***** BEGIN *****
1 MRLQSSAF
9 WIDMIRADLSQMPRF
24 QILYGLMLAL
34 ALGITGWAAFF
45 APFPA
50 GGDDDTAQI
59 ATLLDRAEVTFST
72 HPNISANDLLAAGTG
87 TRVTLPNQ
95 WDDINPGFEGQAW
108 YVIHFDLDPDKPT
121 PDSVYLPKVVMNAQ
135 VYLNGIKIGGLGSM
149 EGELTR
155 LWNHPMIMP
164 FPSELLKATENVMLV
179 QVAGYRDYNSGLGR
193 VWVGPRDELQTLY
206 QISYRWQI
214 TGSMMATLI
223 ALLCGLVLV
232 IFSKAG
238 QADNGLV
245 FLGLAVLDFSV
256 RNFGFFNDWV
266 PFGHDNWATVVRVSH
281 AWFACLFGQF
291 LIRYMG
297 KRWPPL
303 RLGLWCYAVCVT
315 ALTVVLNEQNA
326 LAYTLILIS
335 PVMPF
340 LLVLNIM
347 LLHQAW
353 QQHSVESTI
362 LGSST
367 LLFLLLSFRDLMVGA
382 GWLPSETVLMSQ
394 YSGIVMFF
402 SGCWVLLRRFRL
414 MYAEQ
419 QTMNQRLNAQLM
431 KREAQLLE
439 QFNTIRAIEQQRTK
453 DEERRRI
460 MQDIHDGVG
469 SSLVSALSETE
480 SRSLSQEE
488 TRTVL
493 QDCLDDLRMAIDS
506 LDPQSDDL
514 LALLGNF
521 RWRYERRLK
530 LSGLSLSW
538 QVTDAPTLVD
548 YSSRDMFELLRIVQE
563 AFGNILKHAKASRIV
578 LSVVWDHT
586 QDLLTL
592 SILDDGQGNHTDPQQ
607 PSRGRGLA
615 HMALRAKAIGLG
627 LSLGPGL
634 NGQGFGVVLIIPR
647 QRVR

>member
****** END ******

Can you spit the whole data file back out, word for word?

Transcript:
1 MRLQSSAF
9 WIDMIRADLSQMPRF
24 QILYGLMLAL
34 ALGITGWAAFF
45 APFPA
50 GGDDDTAQI
59 ATLLDRAEVTFST
72 HPNISANDLLAAGTG
87 TRVTLPNQ
95 WDDINPGFEGQAW
108 YVIHFDLDPDKPT
121 PDSVYLPKVVMNAQ
135 VYLNGIKIGGLGSM
149 EGELTR
155 LWNHPMIMP
164 FPSELLKATENVMLV
179 QVAGYRDYNSGLGR
193 VWVGPRDELQTLY
206 QISYRWQI
214 TGSMMATLI
223 ALLCGLVLV
232 IFSKAG
238 QADNGLV
245 FLGLAVLDFSV
256 RNFGFFNDWV
266 PFGHDNWATVVRVSH
281 AWFACLFGQF
291 LIRYMG
297 KRWPPL
303 RLGLWCYAVCVT
315 ALTVVLNEQNA
326 LAYTLILIS
335 PVMPF
340 LLVLNIM
347 LLHQAW
353 QQHSVESTI
362 LGSST
367 LLFLLLSFRDLMVGA
382 GWLPSETVLMSQ
394 YSGIVMFF
402 SGCWVLLRRFRL
414 MYAEQ
419 QTMNQRLNAQLM
431 KREAQLLE
439 QFNTIRAIEQQRTK
453 DEERRRI
460 MQDIHDGVG
469 SSLVSALSETE
480 SRSLSQEE
488 TRTVL
493 QDCLDDLRMAIDS
506 LDPQSDDL
514 LALLGNF
521 RWRYERRLK
530 LSGLSLSW
538 QVTDAPTLVD
548 YSSRDMFELLRIVQE
563 AFGNILKHAKASRIV
578 LSVVWDHT
586 QDLLTL
592 SILDDGQGNHTDPQQ
607 PSRGRGLA
615 HMALRAKAIGLG
627 LSLGPGL
634 NGQGFGVVLIIPR
647 QRVR

>member